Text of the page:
Note

    OpenSSL version 1.1.1 or higher is required.

    At the prompts, provide the required values for the certificate:

    Field

    Description

    Country Name (2 letter code)

    Specify the two-letter ISO country code for your location. See the ISO 3166 country codes standard.

    State or Province Name (full name)

    Enter the full name of your state or province.

    Locality Name (eg, city)

    Enter the name of your city.

    Organization Name (eg, company)

    Enter your company name.

    Organizational Unit Name (eg, section)

    Enter your department name.

    Common Name (eg, your name or your server’s hostname)

    Enter the hostname for the registry host. Ensure that your hostname is in DNS and that it resolves to the expected IP address.

    Email Address

    For more information, see the req description in the OpenSSL documentation.

  5. Generate a user name and a password for your registry that uses the bcrpt format:

    $ htpasswd -bBc /opt/registry/auth/htpasswd <user_name> <password>
    

    Replace <user_name> and <password> with a user name and a password.

  6. Create the mirror-registry container to host your registry:

    $ podman run --name mirror-registry -p $JUMP_HOST_PORT:5000 \
              -v /opt/registry/data:/var/lib/registry:z \
              -v /opt/registry/auth:/auth:z \
              -e "REGISTRY_AUTH=htpasswd" \
              -e "REGISTRY_AUTH_HTPASSWD_REALM=Registry Realm" \
              -e REGISTRY_AUTH_HTPASSWD_PATH=/auth/htpasswd \
              -v /opt/registry/certs:/certs:z \
              -e REGISTRY_HTTP_TLS_CERTIFICATE=/certs/domain.crt \
              -e REGISTRY_HTTP_TLS_KEY=/certs/domain.key \
              -e REGISTRY_COMPATIBILITY_SCHEMA1_ENABLED=true \
              -d docker.io/library/registry:2
    

    The details of the options are:

    • --name mirror-registry gives the container the name mirror-registry.

    • -p $JUMP_HOST_PORT:5000 for example -p 5000:5000 exposes port 5000 in the container as port 5000 on the host.

    • -v /opt/registry/data:/var/lib/registry:z mounts /opt/registry/data on the host as /var/lib/registry in the container with the correct SELinux context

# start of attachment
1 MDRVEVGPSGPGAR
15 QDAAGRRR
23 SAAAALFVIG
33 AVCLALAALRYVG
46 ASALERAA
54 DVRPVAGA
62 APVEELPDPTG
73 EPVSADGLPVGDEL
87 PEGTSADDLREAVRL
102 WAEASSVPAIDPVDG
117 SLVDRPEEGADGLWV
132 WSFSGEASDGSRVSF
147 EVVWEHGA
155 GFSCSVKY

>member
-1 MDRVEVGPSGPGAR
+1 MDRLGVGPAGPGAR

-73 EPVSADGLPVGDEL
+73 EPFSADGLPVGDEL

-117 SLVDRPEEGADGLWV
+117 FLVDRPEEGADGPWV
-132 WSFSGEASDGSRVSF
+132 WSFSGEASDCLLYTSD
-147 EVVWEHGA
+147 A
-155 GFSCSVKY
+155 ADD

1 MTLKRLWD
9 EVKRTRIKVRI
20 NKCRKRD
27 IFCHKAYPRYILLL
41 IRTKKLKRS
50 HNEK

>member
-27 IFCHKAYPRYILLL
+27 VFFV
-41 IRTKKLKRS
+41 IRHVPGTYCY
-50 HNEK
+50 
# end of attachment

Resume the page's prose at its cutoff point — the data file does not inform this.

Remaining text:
• -v /opt/registry/auth:/auth:z mounts /opt/registry/auth on the host as `/auth in the container with the correct SELinux context.

    • -v /opt/registry/certs:/certs:z mounts /opt/registry/certs on the hosts as /certs in the container with the correct SELinux context.

    • -e REGISTRY_AUTH=htpasswd uses an bcrypt encrypted htpasswd file for authentication. File location set by container’s REGISTRY_AUTH_HTPASSWD_PATH environment variable.

    • -e REGISTRY_AUTH_HTPASSWD_REALM=Registry Realm specifies the realm to use for htpasswd.

    • -e REGISTRY_AUTH_HTPASSWD_PATH=/auth/htpasswd uses the bcrypt-encrypted /auth/htpasswd file in the container.

    • -e REGISTRY_HTTP_TLS_CERTIFICATE=/certs/domain.crt sets path to certificate file.

    • -e REGISTRY_HTTP_TLS_KEY=/certs/domain.key sets path to private key.

    • -e REGISTRY_COMPATIBILITY_SCHEMA1_ENABLED=true provides backward compatibility for schema1 manifests.

    • -d means --detach which runs the pod in the background. docker.io/library/registry:latest is a registry application that allows for the storage and distribution of images.

    Example:

    $ podman run --name mirror-registry -p 5000:5000 \
       -v /opt/registry/data:/var/lib/registry:z \
       -v /opt/registry/auth:/auth:z \
       -e "REGISTRY_AUTH=htpasswd" \
       -e "REGISTRY_AUTH_HTPASSWD_REALM=Registry Realm" \
       -e REGISTRY_AUTH_HTPASSWD_PATH=/auth/htpasswd \
       -v /opt/registry/certs:/certs:z \
       -e REGISTRY_HTTP_TLS_CERTIFICATE=/certs/domain.crt \
       -e REGISTRY_HTTP_TLS_KEY=/certs/domain.key \
       -e REGISTRY_COMPATIBILITY_SCHEMA1_ENABLED=true \
       -d docker.io/library/registry:2
    
  7. Open the required ports for your registry:

    $ firewall-cmd --add-port=$JUMP_HOST_PORT/tcp --zone=internal --permanent
    
    $ firewall-cmd --add-port=$JUMP_HOST_PORT/tcp --zone=public --permanent
    
    $ firewall-cmd --reload
    

    Note

    For $JUMP_HOST_PORT, specify the port that your mirror registry uses to serve content shown in the examples below as 5000.

Example:

$ firewall-cmd --add-port=5000/tcp --zone=internal --permanent
$ firewall-cmd --add-port=5000/tcp --zone=public --permanent
$ firewall-cmd --reload
  1. Add the self-signed certificate to your list of trusted certificates:

    $ cp /opt/registry/certs/domain.crt /etc/pki/ca-trust/source/anchors/
    
  2. Trust your certificate to log in to your registry during the mirror process:

    $ update-ca-trust
    
  3. Verify the certificate.

    $ openssl verify /etc/pki/ca-trust/source/anchors/domain.crt
    
  4. Confirm that the registry is available:

    $ curl -u <user_name>:<password> -k https://$JUMP_HOST:JUMP_HOST_PORT/v2/_catalog
    

    For <user_name> and <password>, specify the user name and password for your registry. The export JUMP_HOST=<Your_jump_hostname> ensures the correct $JUMP_HOST is set. For JUMP_HOST_PORT, specify the port that your mirror registry uses to serve content.